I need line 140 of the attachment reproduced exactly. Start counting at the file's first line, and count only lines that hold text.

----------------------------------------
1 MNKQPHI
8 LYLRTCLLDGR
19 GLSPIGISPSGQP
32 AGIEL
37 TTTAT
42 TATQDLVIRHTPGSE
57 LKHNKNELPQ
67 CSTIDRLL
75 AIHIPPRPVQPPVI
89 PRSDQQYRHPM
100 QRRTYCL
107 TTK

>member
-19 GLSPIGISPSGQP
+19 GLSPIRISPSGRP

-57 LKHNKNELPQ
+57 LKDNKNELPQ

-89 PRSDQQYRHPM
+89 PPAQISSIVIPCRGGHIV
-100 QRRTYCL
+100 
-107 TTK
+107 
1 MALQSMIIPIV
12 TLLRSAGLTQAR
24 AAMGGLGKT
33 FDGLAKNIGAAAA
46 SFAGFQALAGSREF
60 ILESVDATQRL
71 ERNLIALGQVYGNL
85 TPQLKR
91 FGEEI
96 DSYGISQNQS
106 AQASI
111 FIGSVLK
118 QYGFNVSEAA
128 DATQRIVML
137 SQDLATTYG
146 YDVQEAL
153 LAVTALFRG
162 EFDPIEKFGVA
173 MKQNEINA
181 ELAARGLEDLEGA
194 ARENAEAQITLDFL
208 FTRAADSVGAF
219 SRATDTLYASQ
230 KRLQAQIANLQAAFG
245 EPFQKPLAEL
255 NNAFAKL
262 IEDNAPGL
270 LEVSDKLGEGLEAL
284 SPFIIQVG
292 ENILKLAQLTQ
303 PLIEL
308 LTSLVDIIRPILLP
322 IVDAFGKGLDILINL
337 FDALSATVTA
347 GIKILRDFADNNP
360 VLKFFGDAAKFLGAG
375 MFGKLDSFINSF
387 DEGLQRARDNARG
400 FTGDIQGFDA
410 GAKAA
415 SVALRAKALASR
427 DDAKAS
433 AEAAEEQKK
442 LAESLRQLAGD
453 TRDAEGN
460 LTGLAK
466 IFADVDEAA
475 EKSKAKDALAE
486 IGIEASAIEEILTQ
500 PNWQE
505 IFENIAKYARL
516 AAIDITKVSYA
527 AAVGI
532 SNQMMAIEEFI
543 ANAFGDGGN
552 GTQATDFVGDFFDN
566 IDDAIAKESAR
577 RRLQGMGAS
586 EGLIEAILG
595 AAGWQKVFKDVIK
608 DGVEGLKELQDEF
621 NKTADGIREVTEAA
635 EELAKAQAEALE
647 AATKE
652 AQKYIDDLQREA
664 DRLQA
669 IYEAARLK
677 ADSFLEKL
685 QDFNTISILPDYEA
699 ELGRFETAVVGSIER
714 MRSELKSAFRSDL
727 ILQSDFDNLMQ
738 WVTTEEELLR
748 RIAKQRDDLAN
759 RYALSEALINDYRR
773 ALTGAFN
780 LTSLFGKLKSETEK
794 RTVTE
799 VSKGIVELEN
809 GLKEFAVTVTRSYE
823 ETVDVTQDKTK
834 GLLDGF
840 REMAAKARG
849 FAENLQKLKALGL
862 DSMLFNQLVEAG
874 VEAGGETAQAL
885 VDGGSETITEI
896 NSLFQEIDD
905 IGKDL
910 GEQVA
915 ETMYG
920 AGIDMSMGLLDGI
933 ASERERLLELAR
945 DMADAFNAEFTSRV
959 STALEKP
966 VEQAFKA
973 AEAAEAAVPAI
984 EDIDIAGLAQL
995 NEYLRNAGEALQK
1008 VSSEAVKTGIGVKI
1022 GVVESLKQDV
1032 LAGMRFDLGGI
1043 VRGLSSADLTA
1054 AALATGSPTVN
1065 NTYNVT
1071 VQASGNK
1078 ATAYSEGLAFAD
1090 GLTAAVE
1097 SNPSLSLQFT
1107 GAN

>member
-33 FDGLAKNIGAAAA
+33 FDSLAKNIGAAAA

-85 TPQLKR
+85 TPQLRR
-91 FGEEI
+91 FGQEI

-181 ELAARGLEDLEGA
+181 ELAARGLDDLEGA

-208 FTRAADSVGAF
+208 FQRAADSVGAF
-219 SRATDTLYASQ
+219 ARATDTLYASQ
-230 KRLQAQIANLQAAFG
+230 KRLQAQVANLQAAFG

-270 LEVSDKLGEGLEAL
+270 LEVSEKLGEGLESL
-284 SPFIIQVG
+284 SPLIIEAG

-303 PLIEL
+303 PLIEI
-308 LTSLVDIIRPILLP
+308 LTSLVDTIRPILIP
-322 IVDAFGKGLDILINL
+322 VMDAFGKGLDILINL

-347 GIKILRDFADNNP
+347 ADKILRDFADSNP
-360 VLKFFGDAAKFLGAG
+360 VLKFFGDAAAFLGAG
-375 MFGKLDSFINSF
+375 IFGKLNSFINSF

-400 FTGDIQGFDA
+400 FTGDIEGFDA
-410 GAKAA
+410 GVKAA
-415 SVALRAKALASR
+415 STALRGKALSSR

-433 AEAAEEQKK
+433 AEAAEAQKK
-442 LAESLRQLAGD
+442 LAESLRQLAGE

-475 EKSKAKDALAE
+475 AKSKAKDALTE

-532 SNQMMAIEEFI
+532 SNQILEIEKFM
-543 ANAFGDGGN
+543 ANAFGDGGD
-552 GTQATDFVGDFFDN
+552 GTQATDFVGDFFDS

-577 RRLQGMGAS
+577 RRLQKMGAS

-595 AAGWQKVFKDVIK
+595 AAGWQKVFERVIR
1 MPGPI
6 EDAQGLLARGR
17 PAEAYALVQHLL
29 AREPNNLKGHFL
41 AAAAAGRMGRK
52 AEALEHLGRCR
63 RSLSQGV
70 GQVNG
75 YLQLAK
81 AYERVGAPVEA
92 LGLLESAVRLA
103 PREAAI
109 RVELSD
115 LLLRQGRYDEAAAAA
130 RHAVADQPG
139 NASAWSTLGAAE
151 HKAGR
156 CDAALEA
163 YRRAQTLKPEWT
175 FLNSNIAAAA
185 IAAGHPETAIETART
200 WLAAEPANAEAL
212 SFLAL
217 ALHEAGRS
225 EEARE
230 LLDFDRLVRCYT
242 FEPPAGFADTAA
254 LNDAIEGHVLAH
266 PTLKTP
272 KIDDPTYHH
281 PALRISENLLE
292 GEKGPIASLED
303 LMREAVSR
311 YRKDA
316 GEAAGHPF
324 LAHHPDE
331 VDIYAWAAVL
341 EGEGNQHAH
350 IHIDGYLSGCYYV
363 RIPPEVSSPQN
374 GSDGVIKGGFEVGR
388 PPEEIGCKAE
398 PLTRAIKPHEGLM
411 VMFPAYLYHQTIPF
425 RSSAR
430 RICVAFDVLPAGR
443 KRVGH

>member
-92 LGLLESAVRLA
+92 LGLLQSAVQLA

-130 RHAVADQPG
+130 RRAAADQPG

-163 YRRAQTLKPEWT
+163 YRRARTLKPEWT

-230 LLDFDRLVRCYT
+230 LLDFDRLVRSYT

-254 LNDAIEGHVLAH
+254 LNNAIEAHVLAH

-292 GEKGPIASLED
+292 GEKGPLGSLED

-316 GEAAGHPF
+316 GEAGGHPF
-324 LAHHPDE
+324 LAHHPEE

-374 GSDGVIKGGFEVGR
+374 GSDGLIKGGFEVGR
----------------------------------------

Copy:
+91 FGQEI